Examine the plywood, planks, fascia, soffits, and other areas of sheathing that may need to be repaired, then follow the steps to get it fixed.
Once the old roof has been torn off, repair any damaged sections of sheathing. Inspect the plywood and planks; repairs are usually relatively easy and quick.
A roof does not have to be as firm as a floor, but it should be strong enough to hold the roofing without sagging. If the roof has dips that can be spotted from the ground, be sure to make repairs in those areas.
If the edge along an eave is rotted or otherwise damaged, be sure to inspect the fascia board and rafter ends as well. This is a common location for rot. Replace any damaged fascia boards. If rafter ends are rotted 2 inches deep or less, you may be able to solve the problem by applying liquid wood hardener. Or cut away the damaged area and install a "sister" piece alongside the rafter. Then cover the rafters with fascia and soffit boards. Repair sheathing with plywood that is the same thickness as the existing sheathing if possible. Pressure-treated plywood is affordable and will prevent rot.
Once you have the materials, less than an hour for most sheathing repairs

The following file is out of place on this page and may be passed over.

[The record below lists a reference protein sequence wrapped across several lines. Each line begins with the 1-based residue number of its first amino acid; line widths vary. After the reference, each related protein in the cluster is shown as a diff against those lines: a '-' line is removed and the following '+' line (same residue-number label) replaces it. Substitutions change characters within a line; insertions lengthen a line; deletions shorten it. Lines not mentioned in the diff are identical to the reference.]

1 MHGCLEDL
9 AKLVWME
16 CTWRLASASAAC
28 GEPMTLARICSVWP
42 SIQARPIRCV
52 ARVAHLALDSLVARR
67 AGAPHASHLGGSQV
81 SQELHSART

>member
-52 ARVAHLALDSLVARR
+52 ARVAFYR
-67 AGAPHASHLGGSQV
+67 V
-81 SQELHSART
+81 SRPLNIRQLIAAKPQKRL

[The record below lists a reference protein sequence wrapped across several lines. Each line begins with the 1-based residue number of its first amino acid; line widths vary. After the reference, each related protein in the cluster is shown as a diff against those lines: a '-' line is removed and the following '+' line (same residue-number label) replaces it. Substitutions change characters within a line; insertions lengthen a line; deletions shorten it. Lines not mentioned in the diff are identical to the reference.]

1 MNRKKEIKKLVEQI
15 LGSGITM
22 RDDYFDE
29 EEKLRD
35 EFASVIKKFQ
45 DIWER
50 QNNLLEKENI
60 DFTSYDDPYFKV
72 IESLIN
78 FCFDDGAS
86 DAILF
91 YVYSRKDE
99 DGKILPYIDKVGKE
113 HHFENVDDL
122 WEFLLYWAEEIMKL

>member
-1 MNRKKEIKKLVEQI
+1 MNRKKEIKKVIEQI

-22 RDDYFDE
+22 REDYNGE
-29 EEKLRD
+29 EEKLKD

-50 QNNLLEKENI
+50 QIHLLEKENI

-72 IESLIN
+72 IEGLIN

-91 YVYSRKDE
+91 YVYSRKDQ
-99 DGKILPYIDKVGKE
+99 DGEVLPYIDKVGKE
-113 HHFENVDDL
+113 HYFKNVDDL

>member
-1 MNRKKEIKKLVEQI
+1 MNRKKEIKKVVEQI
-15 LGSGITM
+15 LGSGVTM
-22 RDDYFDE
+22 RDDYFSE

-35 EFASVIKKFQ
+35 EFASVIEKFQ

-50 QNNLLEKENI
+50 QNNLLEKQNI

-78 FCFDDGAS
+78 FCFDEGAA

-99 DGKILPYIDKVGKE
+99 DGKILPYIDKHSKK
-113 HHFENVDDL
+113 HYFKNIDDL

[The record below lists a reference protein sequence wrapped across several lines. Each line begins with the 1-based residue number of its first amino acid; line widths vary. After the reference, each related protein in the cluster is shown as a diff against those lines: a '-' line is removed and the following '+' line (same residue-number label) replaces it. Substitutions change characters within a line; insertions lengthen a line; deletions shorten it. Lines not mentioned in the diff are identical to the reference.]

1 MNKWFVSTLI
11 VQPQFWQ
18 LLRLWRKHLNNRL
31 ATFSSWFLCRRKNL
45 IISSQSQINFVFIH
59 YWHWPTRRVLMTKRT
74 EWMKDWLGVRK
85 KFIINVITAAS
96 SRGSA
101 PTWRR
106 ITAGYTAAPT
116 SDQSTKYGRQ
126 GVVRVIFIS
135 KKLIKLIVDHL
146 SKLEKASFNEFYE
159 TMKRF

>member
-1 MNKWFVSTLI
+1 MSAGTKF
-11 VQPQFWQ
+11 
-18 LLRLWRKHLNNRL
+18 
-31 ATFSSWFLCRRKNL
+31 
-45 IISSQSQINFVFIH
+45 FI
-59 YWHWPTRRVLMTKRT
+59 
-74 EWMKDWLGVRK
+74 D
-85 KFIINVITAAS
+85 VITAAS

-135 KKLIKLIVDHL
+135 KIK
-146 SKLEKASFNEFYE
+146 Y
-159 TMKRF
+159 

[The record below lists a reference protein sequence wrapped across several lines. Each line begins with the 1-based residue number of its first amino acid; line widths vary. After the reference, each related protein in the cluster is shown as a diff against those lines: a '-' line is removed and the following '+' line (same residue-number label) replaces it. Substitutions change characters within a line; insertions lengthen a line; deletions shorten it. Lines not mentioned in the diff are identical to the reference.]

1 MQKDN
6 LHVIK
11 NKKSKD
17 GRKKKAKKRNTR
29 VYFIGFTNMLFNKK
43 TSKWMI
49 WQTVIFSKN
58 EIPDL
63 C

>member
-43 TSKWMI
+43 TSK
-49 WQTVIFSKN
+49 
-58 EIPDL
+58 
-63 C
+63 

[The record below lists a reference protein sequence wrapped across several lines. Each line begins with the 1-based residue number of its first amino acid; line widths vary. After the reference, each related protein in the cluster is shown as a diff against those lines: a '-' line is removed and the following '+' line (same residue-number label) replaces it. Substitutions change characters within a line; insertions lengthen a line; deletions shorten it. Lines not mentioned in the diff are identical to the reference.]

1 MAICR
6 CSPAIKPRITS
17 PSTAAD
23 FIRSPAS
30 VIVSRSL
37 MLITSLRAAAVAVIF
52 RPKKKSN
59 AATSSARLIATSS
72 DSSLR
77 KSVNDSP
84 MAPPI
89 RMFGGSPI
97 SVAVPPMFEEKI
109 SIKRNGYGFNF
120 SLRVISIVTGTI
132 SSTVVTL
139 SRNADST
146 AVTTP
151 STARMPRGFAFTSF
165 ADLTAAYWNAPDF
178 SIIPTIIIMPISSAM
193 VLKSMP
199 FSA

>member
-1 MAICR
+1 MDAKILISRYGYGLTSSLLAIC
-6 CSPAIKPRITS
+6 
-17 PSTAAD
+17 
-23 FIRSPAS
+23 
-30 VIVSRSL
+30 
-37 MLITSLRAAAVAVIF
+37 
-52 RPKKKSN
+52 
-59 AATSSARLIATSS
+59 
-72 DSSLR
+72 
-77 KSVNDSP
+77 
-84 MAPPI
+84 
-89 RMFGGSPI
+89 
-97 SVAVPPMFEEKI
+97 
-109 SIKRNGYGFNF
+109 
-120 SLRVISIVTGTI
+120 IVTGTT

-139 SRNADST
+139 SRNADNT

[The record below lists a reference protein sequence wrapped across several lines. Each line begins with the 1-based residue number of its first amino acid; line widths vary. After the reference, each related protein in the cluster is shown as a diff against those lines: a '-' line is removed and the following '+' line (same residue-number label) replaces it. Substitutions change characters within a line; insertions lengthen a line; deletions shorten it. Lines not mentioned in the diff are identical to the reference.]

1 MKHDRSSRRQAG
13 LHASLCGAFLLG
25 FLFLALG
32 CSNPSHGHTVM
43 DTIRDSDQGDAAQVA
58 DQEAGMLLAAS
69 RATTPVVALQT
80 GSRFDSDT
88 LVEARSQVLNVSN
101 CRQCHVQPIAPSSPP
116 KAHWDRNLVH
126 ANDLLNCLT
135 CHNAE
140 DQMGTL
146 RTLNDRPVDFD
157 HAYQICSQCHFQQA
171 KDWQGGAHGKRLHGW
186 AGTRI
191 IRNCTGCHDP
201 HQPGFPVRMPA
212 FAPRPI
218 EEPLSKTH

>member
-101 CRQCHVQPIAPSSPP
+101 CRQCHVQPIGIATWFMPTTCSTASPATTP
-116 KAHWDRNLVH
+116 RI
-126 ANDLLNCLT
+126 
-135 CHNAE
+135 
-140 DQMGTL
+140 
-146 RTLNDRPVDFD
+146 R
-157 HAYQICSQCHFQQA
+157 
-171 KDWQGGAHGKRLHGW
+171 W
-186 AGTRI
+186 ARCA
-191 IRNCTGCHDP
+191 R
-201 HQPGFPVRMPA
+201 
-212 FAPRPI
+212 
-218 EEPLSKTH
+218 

Tape measure, circular saw, framing square, layout square, chalkline, drill, hammer, screwdriver
Basic measuring and cutting
Remove shingles, flashings, and nails
1/2-inch or 3/4-inch plywood or OSB (oriented strand board) to match the existing sheathing, 2X6 boards, 16d nails or 3-inch deck screws, 8d nails or 2-inch deck screws, underlayment
Check for damage. Look for places where the sheathing is rotted or discolored from water damage. Poke with a screwdriver; if it goes in easily, the wood is rotted. You can also inspect from inside the attic. Shine a flashlight at the sheathing and rafters and poke with a screwdriver.
Remove the damaged area. Use a chalkline or a pencil and framing square to mark a rectangle around the damaged area that spans from the inside of a joist to the inside of another joist. (Do not attempt to cut along the center of the joists.) Use a circular saw to cut out the rectangle.
Pull out the damaged plywood and inspect the rafters below. If they are slightly rotted, install long sister rafters, made of boards the same width as the rafters, alongside them instead of the nailers shown in the next step. Attach the sisters from inside the attic. If the damage is extensive, call a carpenter for advice.